Boreholes in Africa
This offsetting project helps to build, renovate, and maintain boreholes in Africa. The aim is to improve people’s accessibility to clean drinking water, particularly in rural areas. The initiative operates in Uganda, Rwanda, Malawi, and Eritrea. Here, like anywhere else in the world, clean drinking water is vitally important.
Update 2019, November 7th
This Borehole Safe Water project in Uganda is the first project ever to apply the full Gold Standard Gender Equality Requirements. As part of the ‘additional’ certification process to verify the gender impacts, a comprehensive gender analysis to establish a gender baseline has been conducted. This involved a gender baseline survey as well as supplementary gender-focused local stakeholder meetings.
Next year, more of our projects will be verified according to the new Gold Standard for Global Goals (GS4GG), in which the projects will be extensively tested for their contributions to the Sustainable Development Goals, in addition to compliance with SDG 13, climate. Gold Standard was originally set up to have extra benefits for the local population / community in addition to the climate benefits, through CO2 reduction or avoidance. With GS4GG, Gold Standard reaches the next step by guaranteeing the claim on relevant additional SDGs.
According to the World Health Organisation (WHO), about 1.5 million people die per year as a result of water related diseases, including many children. Most African rural households don’t have access to clean drinking water. By providing much-needed water access, the project saves lives and reduces the amount of CO2 in the atmosphere. Boreholes that produce clean drinking water reduce the need to boil water over an open fire to kill bacteria and viruses. One-third of the global population still relies on open fire cooking, which often takes place indoors. The smoke these fires produce is dangerous to people’s health and curb climate change and deforestation.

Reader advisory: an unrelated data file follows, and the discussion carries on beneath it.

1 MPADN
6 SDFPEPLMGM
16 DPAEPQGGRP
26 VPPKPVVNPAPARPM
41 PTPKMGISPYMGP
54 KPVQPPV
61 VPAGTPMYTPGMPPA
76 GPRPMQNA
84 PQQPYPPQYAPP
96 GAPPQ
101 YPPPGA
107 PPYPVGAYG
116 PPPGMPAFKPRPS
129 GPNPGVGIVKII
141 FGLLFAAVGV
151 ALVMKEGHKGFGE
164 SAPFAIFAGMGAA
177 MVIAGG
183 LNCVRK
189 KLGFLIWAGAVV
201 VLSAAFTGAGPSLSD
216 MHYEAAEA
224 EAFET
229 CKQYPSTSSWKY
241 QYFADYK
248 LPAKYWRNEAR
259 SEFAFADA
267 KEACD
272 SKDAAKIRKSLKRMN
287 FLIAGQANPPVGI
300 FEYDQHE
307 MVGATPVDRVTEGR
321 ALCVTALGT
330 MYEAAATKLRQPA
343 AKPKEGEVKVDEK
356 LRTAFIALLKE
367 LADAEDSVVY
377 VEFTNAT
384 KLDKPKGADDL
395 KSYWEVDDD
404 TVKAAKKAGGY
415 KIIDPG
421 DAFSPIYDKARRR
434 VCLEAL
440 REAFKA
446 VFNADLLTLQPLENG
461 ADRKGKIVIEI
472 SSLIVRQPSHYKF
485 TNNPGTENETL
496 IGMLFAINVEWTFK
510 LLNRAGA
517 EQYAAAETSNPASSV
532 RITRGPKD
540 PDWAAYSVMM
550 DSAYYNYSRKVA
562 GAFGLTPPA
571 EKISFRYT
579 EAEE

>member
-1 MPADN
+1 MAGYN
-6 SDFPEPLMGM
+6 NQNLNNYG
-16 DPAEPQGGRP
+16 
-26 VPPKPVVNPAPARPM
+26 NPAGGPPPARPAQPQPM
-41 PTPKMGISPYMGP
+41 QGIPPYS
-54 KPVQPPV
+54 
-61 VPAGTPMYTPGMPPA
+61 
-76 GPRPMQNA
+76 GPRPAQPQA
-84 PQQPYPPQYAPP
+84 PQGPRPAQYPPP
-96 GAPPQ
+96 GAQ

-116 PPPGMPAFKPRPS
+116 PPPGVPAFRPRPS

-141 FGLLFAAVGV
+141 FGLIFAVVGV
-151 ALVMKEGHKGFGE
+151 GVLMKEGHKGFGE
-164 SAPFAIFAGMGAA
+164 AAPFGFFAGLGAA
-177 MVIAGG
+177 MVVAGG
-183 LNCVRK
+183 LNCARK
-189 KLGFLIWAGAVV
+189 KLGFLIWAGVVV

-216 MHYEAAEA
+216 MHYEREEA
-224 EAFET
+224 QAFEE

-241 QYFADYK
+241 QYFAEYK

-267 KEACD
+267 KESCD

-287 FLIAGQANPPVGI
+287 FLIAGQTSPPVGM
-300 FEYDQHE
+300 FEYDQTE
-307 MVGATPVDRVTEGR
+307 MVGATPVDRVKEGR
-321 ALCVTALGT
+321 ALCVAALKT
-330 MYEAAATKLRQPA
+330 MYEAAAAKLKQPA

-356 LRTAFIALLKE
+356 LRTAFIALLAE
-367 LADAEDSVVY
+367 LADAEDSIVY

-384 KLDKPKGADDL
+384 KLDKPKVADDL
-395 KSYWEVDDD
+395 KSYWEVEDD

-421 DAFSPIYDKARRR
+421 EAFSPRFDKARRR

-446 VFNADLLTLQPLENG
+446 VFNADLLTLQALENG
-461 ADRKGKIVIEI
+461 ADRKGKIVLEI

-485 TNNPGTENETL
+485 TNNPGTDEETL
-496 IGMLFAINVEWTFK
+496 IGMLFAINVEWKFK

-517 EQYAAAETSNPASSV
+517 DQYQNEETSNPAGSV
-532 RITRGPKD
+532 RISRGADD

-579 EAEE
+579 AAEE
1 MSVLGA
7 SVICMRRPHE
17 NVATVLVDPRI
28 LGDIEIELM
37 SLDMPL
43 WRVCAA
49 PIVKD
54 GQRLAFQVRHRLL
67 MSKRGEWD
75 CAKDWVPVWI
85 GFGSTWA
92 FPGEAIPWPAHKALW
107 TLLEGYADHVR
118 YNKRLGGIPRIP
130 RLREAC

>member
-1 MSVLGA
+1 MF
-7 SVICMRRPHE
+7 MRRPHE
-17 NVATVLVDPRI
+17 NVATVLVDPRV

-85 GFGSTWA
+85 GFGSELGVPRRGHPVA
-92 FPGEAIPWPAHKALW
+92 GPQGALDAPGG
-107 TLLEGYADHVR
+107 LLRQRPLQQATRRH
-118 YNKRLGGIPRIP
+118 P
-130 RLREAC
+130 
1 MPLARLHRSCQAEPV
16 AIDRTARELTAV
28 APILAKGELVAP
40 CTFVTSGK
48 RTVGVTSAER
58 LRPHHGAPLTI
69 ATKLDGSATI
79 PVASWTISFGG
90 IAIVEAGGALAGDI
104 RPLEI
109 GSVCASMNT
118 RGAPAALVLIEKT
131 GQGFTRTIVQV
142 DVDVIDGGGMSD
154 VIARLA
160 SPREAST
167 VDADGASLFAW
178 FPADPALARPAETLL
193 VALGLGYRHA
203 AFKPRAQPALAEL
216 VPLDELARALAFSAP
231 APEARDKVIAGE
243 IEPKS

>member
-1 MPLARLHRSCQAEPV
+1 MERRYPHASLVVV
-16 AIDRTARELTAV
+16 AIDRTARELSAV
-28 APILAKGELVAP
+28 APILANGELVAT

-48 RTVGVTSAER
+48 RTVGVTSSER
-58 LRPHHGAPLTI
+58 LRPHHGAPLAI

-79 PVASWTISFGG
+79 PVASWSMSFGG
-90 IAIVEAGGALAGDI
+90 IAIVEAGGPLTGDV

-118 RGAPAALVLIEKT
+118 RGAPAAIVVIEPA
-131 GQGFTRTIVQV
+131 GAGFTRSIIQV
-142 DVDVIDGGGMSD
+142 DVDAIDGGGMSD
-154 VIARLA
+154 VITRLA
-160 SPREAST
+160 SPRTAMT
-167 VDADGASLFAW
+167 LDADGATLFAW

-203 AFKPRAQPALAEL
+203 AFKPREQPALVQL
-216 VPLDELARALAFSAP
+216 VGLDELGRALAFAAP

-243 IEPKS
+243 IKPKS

This project provides access to clean drinking water to rural households in Uganda, Rwanda, Malawi, and Eritrea. Over the past few years, local communities have dug various boreholes.
Many of these, however, are in a state of disrepair as they haven’t been maintained properly. Carbon finance has renovated and reinvigorated many of these abandoned wells by local contractors. Local villagers received training and have been appointed to maintain their wells. If needed, these wells can be repaired by local plumbers and artisans. Offsetting 1 tonne of CO2 translates into 1.405 litres of clean drinking water for rural households.
Climate Neutral Group contributes to the construction and maintenance of boreholes in Africa through the purchase of carbon credits. Local entrepreneurs are trained to become builders and maintenance specialists. The project carries a Gold Standard certification.
Climate and environment
- Fights climate change by reducing the emission of CO2.
- Improves the quality of air.
- Cuts the use of firewood to boil water, fighting deforestation.
- Boosts the region’s biodiversity.
Social and economic
- Women, who are often responsible for fetching water, don’t have to walk further than 500m to access clean drinking water.
- Communities use less firewood, saving them time in firewood collection and safeguards their safety.
- Local water boards responsible for the maintenance and management of boreholes have become a fundamental part of communities. It is a prerequisite to have at least one woman on each board. This promotes gender equality and the overall social development of women.
- Boosts employment and skills training among local contractors and plumbers.
- People spend less on firewood to boil water, boosting disposable incomes. Savings can be spent on education, food, and healthcare.
- Fewer deaths due to dirty drinking water.
- Fewer fatalities due to less smoke caused by an open fire to boil water.
- Fewer neck and back problems because people don’t have to carry as much wood and water as before.
- Better hygiene due to improved hand washing practices and more information about basic hygiene.